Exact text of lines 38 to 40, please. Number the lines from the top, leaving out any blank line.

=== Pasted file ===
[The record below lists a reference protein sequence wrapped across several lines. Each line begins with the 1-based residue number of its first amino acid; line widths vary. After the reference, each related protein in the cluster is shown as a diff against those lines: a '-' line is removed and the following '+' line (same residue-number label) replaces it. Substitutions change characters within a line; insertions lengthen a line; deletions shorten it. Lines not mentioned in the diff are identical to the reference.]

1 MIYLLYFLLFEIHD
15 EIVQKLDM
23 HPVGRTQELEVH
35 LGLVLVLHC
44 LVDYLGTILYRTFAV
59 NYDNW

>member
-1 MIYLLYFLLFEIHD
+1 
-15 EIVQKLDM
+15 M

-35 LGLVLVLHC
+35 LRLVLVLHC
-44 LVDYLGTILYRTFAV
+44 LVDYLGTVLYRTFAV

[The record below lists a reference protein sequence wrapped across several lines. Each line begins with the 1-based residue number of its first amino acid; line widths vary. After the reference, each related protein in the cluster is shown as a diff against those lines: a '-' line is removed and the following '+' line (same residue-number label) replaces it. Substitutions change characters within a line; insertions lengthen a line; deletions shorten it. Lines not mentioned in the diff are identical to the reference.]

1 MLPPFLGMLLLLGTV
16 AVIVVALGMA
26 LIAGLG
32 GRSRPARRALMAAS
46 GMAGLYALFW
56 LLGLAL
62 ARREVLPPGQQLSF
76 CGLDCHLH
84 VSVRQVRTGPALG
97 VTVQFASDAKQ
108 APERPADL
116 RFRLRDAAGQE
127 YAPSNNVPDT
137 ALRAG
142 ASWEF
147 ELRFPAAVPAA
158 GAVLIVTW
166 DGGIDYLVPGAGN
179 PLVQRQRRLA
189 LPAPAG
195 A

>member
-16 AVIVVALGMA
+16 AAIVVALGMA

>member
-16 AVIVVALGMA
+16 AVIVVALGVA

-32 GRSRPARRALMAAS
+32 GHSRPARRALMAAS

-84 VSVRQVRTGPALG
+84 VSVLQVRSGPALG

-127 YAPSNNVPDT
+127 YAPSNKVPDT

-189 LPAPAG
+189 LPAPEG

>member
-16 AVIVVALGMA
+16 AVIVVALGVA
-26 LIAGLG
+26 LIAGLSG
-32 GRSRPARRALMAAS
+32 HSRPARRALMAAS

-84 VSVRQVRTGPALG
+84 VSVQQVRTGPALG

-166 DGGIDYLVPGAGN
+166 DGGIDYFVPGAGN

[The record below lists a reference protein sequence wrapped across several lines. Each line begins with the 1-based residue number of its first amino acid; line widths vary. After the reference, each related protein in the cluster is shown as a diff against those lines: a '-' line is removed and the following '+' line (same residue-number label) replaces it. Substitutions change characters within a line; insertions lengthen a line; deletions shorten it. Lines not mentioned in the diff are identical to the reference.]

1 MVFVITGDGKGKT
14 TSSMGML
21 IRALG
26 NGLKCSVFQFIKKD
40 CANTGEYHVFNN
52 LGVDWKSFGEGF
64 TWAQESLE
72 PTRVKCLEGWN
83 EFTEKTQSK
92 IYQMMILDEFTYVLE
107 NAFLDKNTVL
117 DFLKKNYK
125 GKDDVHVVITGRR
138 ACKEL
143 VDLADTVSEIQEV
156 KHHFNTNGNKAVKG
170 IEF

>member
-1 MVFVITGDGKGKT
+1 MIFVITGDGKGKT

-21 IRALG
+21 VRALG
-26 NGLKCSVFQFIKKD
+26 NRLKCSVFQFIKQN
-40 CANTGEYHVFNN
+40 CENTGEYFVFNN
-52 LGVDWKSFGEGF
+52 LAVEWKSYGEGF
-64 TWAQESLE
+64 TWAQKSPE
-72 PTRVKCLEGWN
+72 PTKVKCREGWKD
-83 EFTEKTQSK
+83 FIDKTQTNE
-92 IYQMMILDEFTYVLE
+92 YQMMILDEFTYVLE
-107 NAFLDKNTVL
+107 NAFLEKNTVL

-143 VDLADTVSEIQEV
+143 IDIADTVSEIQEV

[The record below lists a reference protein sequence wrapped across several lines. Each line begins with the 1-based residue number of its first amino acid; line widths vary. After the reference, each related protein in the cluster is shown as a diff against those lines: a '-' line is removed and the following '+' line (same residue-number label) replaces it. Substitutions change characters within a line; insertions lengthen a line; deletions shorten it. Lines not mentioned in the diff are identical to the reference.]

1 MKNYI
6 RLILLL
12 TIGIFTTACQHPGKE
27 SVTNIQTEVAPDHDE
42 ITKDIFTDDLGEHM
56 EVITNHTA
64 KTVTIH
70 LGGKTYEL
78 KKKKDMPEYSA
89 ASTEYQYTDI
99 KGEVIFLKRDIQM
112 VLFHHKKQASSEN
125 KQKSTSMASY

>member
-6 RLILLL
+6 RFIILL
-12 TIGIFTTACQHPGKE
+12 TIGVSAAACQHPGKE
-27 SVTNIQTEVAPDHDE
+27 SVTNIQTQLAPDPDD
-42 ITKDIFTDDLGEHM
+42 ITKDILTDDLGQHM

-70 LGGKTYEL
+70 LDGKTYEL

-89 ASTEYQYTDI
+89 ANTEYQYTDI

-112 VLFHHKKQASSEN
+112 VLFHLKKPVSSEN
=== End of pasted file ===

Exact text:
195 A

>member
-16 AVIVVALGMA